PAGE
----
As important as those issues are for those who study these artifacts, they’re really a distraction from the very simple point I want to make with them:  they are probably at least a thousand years old, a time span beyond the five-generation one of which McPhee writes.

The impact that these objects have on me is decidedly different from that which comes from finding fossils such as the sand tiger teeth featured in the prior post.  With these projectile points, there is a communion with the past that I experience when I handle them, one unlike the emotions that fossils inspire.  For the latter, the message that comes through is one of awe in the face of the vast expanses of time and for the dramatically different worlds the fossils signal.  For the former, those products of human endeavor, there is a strong recognition that these points connect me to people, though of a different time and culture, with whom I share a basic and fundamental commonality.  As I’ve considered this, the word that has come to mind is empathy.  This empathy extends far beyond the two generations behind me, it connects me to millennia.

Do I truly understand the people who crafted and used these points?  No, but our shared humanity means that we are connected and that is a start.  At this point, I am prompted to quote Walt Whitman from Song of Myself.  The whole of it is appropriate but this line will do:  “For every atom belonging to me as good belongs to you.”

That empathy serves to bridge gaps of many years came clear to me when I read archaeologist Lisa Rankin’s chapter titled Native Peoples From the Ice Age to the Extinction of the Beothuk (c. 9,000 Years Ago to AD 1829).  (A Short History of Newfoundland and Labrador, Newfoundland Historical Society, 2008.)  In this chapter, Rankin summarized the “Seasonal Round” of life for the hunter-gatherers who lived in the Newfoundland and Labrador area during “prehistory.”  Her exposition on this topic is plain and simple, there’s really nothing poetic and literary here.  Yet, her text moved me, speaking directly to the issue I grappled with when I contemplated the points from Liverpool Point.  With it, Rankin helped me cross temporal barriers and perhaps some cultural ones as well.  I will quote the passage in question at some length:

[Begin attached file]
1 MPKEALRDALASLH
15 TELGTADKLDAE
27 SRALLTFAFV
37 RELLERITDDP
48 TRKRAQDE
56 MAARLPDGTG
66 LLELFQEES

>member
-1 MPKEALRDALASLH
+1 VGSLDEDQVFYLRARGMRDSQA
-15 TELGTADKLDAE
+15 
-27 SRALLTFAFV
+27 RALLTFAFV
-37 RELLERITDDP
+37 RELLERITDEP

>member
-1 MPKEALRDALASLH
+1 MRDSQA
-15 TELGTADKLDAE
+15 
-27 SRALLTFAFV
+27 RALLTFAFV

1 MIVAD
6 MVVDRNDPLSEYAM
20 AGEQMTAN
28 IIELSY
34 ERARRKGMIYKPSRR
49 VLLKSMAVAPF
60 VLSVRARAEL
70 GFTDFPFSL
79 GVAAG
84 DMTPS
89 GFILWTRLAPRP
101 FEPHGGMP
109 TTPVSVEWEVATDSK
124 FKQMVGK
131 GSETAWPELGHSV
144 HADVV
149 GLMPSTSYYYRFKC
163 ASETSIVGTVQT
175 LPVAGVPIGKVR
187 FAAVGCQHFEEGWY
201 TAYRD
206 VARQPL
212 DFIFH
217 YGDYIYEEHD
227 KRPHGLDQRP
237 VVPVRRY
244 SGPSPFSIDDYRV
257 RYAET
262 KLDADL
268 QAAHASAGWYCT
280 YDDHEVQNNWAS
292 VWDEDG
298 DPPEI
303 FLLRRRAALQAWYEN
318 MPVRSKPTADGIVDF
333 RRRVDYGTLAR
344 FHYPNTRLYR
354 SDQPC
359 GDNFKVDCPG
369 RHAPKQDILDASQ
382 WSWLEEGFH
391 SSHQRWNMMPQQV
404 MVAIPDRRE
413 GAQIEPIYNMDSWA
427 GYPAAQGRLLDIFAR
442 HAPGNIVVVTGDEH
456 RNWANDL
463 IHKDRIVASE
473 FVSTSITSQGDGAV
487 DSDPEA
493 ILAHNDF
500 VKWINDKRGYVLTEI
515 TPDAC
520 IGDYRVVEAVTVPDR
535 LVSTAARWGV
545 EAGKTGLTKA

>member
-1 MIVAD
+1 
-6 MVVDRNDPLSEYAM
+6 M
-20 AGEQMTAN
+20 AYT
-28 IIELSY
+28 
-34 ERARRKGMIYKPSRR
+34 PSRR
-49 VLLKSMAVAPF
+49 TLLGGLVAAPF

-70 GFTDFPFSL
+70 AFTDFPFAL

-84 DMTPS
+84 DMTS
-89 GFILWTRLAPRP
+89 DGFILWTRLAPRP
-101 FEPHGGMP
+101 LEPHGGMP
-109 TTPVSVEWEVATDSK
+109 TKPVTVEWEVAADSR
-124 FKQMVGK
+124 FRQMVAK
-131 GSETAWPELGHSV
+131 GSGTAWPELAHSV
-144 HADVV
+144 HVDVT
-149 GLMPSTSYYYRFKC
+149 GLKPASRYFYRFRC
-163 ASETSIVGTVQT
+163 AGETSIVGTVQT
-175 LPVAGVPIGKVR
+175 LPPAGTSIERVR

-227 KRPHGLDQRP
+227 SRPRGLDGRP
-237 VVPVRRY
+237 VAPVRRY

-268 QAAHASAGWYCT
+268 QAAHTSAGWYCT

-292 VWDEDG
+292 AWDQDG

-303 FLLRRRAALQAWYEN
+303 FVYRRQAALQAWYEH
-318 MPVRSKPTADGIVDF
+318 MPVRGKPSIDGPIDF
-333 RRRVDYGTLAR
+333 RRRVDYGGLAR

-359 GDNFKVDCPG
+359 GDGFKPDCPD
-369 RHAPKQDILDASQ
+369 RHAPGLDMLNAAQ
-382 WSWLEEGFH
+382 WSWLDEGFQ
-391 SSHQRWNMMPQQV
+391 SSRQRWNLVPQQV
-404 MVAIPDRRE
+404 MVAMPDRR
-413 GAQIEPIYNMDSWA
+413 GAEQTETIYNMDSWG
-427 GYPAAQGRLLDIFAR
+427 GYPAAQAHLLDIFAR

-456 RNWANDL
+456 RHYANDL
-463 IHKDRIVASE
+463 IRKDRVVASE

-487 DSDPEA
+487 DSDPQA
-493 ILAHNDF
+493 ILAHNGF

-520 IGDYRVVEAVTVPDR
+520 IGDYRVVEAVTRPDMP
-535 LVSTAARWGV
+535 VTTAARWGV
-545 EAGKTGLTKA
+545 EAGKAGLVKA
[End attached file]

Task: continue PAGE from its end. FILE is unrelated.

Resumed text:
Because [hunter-gathers] did not domesticate food sources to help them survive, they had to schedule their annual activities to take advantage of the wild food sources available in different locations at different times of the year.  Generally speaking, these prehistoric culture groups took advantage of ocean resources in the spring through autumn when sea mammals, fish, sea birds, and shellfish were readily available.  At this time berries and other plant foods were also harvested.  During the summer months their sites were located along shorelines in both inner and outer bay regions as well as on islands.  In the warm months food was plentiful and people could band together at larger settlements and visit relatives and friends.  It was probably a very sociable time when social, political and economic bonds were forged.  In the colder winter months they split up into much smaller groups, perhaps nuclear families, and travelled to interior regions to hunt caribou and other smaller land mammals.  Winter settlements were usually smaller than summer settlements because winter resources were less abundant and unlikely to feed as many people.  (p. 6)

The ebb and flow of that life, as Rankin described it, is real to me.  As I read those words, I could envision the dance to the music of time that marked the lives of those Newfoundland and Labrador peoples.  Although the Native Peoples of the Liverpool Point area differed culturally and had changed from a hunter-gatherer life style to one incorporating some slash-and-burn agriculture by the time Europeans first arrived, their lives even then still involved movement to the rhythms of the seasons and the migration of animals.  Holding those projectile points evokes that circle of life.

In the end, deep time remains beyond reach in many ways for me, but those shorter time horizons that involve modern humans evoke an empathy that brings some understanding.

No comments:

Post a Comment

Nature Blog Network